“I hope you die by my side, the two of us at the exact same time, I hope we die not long from now, the two of us at the exact same time”
By the time Molly Nilsson released History, she had already established a fledgling cult status built on homemade YouTube videos and home-burnt Cdrs. Writing from a distance, it’s clear that History is the first classic album in her canon and arguably a classic of the 21st Century underground music panorama. While the methodology on History hadn’t changed from Nilsson’s previous 3 albums – it was recorded solo at The Lighthouse, Nilsson’s home studio based on a Berlin crossroads – on this record the songwriting reached a new peak and the emotional scythe cut deeper. Here, Nilsson managed to combine a cosmic, outward looking perspective with an intimate knowledge of the human condition and its place in these turbulent times. In truth, no other songwriter has excavated the modern psyche so clearly and perfectly.The tracklist to Nilsson’s fourth album reads as an early greatest hits for Molly Nilsson followers and also serves as the perfect entry point to a whole world the artist has been building for the last 10 years.
In Real Life crystalises the millenial obsession with relationships built online, with a generation paying for the baby boomer’s excesses with their anxiety towards the harshness of every day life. It’s a call to arms for a generation who fell in love on Skype. On I Hope You Die, one of Molly Nilsson’s most iconic songs, the songwriter flips the song title into a tale of doomed romance, a relationship based on miscommunications and the thrill of the other. It’s also one of the most heartfelt songs full of pathos written by anyone, an ode to obsession. Doomed romance, life lived on the flipside of day and the role of the outsider in society are themes that crop up through-out History. On Bottles Of Tomorrow, the narrator is sweeping up, in love with the night and examining the remains a society leaves behind.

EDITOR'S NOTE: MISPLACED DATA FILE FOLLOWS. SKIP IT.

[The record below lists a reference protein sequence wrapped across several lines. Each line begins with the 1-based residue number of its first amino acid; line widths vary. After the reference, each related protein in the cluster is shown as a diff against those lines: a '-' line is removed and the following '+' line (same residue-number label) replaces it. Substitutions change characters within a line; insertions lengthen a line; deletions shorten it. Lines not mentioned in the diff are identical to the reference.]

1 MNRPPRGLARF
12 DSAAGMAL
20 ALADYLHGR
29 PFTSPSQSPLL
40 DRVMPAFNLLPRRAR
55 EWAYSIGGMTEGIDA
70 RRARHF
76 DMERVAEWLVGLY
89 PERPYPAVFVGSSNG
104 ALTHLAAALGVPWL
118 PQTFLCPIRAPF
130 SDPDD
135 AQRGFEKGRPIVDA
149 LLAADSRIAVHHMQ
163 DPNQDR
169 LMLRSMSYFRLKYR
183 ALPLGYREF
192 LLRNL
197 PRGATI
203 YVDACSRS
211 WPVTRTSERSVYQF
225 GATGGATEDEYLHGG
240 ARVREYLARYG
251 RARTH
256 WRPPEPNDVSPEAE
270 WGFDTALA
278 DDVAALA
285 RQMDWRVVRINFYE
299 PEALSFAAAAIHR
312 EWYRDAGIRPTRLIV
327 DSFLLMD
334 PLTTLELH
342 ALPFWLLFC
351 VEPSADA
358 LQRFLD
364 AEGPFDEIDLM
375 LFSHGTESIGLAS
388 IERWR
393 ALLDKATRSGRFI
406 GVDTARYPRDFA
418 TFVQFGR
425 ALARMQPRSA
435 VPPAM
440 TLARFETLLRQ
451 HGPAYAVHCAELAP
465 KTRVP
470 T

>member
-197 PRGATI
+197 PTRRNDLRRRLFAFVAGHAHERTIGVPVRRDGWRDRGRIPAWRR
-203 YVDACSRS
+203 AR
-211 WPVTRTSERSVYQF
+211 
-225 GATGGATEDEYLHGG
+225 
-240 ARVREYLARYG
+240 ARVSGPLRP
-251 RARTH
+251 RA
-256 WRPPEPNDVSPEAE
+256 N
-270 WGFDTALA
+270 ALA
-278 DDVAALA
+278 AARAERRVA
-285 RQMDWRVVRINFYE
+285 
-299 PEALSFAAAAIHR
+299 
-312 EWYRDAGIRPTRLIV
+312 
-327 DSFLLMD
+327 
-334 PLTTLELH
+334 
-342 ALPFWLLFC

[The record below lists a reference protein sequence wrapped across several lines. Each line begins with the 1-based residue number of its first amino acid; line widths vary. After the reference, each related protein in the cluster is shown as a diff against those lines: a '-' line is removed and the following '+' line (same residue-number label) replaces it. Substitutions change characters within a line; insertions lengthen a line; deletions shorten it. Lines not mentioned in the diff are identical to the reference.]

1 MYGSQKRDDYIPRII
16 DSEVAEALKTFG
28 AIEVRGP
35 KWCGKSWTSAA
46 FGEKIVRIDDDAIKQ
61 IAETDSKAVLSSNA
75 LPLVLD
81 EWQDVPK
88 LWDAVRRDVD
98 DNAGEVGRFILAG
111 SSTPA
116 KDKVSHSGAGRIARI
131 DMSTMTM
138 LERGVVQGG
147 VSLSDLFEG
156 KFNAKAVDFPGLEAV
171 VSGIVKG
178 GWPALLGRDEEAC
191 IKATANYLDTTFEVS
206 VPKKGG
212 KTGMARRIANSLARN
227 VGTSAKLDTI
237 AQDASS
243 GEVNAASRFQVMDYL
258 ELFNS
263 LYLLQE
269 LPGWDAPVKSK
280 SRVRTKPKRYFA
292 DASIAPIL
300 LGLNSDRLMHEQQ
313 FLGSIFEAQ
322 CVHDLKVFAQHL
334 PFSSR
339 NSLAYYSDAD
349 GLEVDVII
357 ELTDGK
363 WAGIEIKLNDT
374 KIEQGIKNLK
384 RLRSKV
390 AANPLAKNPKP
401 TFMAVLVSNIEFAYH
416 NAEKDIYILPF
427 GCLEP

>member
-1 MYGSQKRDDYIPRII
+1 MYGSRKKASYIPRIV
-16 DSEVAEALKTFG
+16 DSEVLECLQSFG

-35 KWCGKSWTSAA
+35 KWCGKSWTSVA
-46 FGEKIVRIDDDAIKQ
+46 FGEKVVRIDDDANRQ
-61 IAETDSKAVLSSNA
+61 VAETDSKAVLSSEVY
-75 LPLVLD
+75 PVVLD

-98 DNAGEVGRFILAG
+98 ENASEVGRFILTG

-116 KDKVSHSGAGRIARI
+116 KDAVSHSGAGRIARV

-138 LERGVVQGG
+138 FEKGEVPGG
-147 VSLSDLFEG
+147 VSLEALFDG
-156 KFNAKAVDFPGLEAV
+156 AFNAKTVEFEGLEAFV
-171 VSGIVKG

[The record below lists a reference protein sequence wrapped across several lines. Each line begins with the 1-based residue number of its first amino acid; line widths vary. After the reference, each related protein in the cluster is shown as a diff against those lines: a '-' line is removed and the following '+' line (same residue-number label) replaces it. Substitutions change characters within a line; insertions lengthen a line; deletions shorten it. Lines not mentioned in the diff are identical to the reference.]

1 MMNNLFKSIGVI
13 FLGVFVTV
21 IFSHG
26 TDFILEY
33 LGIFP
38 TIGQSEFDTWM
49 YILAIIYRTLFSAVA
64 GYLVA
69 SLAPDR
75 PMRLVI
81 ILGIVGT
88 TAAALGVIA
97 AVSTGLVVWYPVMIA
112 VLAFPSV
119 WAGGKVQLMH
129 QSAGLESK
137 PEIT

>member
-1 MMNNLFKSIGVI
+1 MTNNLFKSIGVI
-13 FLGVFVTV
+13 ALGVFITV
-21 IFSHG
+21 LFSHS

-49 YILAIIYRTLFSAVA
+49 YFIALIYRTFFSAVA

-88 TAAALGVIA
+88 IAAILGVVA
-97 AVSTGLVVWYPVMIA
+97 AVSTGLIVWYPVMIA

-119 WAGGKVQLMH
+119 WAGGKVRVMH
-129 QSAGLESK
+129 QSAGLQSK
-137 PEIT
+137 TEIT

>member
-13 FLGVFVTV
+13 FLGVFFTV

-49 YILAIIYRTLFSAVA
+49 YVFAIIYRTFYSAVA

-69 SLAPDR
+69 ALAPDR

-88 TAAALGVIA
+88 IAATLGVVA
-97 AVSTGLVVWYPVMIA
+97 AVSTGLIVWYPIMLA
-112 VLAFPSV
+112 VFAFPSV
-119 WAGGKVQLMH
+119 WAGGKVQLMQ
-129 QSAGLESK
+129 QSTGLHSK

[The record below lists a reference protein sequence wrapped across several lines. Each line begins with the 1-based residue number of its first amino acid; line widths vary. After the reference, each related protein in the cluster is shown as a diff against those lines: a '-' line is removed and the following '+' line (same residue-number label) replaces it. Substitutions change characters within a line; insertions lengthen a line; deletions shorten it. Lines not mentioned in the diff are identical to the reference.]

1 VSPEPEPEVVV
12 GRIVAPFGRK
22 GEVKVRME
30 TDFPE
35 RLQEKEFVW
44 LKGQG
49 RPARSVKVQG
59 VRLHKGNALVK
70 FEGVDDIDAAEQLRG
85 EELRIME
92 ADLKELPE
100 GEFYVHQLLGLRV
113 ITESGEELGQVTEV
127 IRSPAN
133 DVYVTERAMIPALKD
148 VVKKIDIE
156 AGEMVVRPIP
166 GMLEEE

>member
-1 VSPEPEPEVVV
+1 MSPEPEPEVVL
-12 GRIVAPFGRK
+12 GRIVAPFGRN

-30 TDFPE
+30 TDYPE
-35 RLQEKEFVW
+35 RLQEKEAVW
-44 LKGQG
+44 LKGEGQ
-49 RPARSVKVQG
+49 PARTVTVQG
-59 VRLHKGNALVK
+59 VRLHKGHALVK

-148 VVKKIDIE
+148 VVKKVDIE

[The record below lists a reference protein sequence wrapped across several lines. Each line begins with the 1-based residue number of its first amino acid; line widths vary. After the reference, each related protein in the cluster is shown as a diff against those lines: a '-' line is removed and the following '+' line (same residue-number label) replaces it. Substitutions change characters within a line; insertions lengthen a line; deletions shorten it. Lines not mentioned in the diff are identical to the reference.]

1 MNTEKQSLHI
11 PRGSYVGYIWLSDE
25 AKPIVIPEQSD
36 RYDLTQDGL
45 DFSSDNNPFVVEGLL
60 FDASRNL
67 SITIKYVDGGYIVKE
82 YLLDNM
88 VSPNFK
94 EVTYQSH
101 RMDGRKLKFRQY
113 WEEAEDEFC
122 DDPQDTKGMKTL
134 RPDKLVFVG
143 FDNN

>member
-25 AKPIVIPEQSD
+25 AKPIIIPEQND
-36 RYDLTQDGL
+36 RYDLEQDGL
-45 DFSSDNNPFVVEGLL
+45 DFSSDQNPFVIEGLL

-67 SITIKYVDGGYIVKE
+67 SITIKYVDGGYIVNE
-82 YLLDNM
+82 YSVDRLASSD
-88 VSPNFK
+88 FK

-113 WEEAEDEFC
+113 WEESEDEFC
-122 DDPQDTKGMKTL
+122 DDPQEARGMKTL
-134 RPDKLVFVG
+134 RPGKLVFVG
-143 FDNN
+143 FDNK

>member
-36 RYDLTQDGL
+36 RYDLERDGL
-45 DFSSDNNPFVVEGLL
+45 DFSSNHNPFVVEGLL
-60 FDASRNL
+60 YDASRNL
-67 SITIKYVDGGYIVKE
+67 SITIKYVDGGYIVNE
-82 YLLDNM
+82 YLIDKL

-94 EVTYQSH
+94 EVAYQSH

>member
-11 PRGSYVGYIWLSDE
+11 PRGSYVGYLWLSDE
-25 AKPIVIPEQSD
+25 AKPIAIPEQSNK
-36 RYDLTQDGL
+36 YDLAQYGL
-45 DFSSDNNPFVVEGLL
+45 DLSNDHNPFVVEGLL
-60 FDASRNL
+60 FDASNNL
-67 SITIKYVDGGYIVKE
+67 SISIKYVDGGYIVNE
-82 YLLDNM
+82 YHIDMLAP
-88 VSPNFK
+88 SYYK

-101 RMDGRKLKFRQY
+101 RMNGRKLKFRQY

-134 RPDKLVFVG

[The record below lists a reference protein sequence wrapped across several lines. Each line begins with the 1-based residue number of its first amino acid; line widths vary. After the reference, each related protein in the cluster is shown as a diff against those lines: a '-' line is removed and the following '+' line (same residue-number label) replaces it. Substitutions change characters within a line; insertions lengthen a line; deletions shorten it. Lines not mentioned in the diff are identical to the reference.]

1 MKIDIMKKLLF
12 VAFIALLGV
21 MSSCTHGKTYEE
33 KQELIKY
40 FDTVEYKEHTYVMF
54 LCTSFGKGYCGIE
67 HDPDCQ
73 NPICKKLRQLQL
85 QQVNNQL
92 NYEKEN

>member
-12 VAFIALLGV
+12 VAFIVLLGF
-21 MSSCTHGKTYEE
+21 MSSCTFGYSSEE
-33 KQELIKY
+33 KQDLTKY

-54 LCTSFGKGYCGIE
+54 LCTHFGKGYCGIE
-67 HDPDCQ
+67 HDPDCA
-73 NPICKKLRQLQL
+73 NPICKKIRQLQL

On City Of Atlantis, Nilsson veers from the plaintive balladry she had begun to make her name with, embracing trance-like synth and dance music details to create an unlikely anthem using the mythological city as a means to comment on the patriarchal rendering of history by power. With by now trademark panache, she turns complicated subject matter into a glorious song that transforms into an ecstatic pop moment.
Hotel Home, another Nilsson classic, paints loneliness not as a debilitating anxiety, but as a powerful tool that propels the artist forward through her travels. It’s a song that hints at an endearing self-awareness also; the writer is never at home, living life on the road, content that “the world will find me when the time is ripe.”